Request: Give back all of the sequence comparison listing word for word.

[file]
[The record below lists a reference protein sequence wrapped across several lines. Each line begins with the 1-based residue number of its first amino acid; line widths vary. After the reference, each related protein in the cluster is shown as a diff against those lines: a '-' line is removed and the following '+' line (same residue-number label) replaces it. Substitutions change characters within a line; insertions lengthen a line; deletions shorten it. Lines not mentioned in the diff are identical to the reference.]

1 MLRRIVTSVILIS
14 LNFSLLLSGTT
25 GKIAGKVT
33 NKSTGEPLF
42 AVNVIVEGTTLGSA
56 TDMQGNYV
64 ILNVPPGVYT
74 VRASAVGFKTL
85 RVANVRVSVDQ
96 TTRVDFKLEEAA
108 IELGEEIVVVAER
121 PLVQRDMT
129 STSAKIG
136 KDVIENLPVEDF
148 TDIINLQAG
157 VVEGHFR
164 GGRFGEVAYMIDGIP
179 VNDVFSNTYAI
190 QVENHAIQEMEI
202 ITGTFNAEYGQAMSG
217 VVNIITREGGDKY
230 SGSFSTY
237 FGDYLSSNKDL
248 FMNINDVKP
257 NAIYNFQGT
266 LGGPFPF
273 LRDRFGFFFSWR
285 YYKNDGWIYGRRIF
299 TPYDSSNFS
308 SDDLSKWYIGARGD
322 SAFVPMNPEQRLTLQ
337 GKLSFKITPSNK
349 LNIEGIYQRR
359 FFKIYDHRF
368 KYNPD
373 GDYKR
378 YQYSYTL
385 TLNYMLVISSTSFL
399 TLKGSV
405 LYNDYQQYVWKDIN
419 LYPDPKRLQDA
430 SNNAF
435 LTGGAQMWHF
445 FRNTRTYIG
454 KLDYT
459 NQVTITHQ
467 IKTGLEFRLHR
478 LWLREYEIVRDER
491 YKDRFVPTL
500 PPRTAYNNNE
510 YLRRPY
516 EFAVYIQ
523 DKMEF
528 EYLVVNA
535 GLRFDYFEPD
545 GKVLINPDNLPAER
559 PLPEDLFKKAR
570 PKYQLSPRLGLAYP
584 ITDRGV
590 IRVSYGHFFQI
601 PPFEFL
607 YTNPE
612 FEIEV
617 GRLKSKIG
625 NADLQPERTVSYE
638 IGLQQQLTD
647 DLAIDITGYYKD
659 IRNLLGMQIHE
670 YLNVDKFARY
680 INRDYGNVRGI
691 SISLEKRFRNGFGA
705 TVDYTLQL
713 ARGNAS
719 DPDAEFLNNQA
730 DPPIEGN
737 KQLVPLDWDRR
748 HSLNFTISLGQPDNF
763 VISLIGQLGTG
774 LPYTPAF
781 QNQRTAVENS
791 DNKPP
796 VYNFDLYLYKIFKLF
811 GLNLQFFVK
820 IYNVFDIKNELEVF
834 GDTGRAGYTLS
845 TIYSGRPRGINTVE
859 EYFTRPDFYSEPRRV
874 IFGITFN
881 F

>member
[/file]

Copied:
[The record below lists a reference protein sequence wrapped across several lines. Each line begins with the 1-based residue number of its first amino acid; line widths vary. After the reference, each related protein in the cluster is shown as a diff against those lines: a '-' line is removed and the following '+' line (same residue-number label) replaces it. Substitutions change characters within a line; insertions lengthen a line; deletions shorten it. Lines not mentioned in the diff are identical to the reference.]

1 MLRRIVTSVILIS
14 LNFSLLLSGTT
25 GKIAGKVT
33 NKSTGEPLF
42 AVNVIVEGTTLGSA
56 TDMQGNYV
64 ILNVPPGVYT
74 VRASAVGFKTL
85 RVANVRVSVDQ
96 TTRVDFKLEEAA
108 IELGEEIVVVAER
121 PLVQRDMT
129 STSAKIG
136 KDVIENLPVEDF
148 TDIINLQAG
157 VVEGHFR
164 GGRFGEVAYMIDGIP
179 VNDVFSNTYAI
190 QVENHAIQEMEI
202 ITGTFNAEYGQAMSG
217 VVNIITREGGDKY
230 SGSFSTY
237 FGDYLSSNKDL
248 FMNINDVKP
257 NAIYNFQGT
266 LGGPFPF
273 LRDRFGFFFSWR
285 YYKNDGWIYGRRIF
299 TPYDSSNFS
308 SDDLSKWYIGARGD
322 SAFVPMNPEQRLTLQ
337 GKLSFKITPSNK
349 LNIEGIYQRR
359 FFKIYDHRF
368 KYNPD
373 GDYKR
378 YQYSYTL
385 TLNYMLVISSTSFL
399 TLKGSV
405 LYNDYQQYVWKDIN
419 LYPDPKRLQDA
430 SNNAF
435 LTGGAQMWHF
445 FRNTRTYIG
454 KLDYT
459 NQVTITHQ
467 IKTGLEFRLHR
478 LWLREYEIVRDER
491 YKDRFVPTL
500 PPRTAYNNNE
510 YLRRPY
516 EFAVYIQ
523 DKMEF
528 EYLVVNA
535 GLRFDYFEPD
545 GKVLINPDNLPAER
559 PLPEDLFKKAR
570 PKYQLSPRLGLAYP
584 ITDRGV
590 IRVSYGHFFQI
601 PPFEFL
607 YTNPE
612 FEIEV
617 GRLKSKIG
625 NADLQPERTVSYE
638 IGLQQQLTD
647 DLAIDITGYYKD
659 IRNLLGMQIHE
670 YLNVDKFARY
680 INRDYGNVRGI
691 SISLEKRFRNGFGA
705 TVDYTLQL
713 ARGNAS
719 DPDAEFLNNQA
730 DPPIEGN
737 KQLVPLDWDRR
748 HSLNFTISLGQPDNF
763 VISLIGQLGTG
774 LPYTPAF
781 QNQRTAVENS
791 DNKPP
796 VYNFDLYLYKIFKLF
811 GLNLQFFVK
820 IYNVFDIKNELEVF
834 GDTGRAGYTLS
845 TIYSGRPRGINTVE
859 EYFTRPDFYSEPRRV
874 IFGITFN
881 F

>member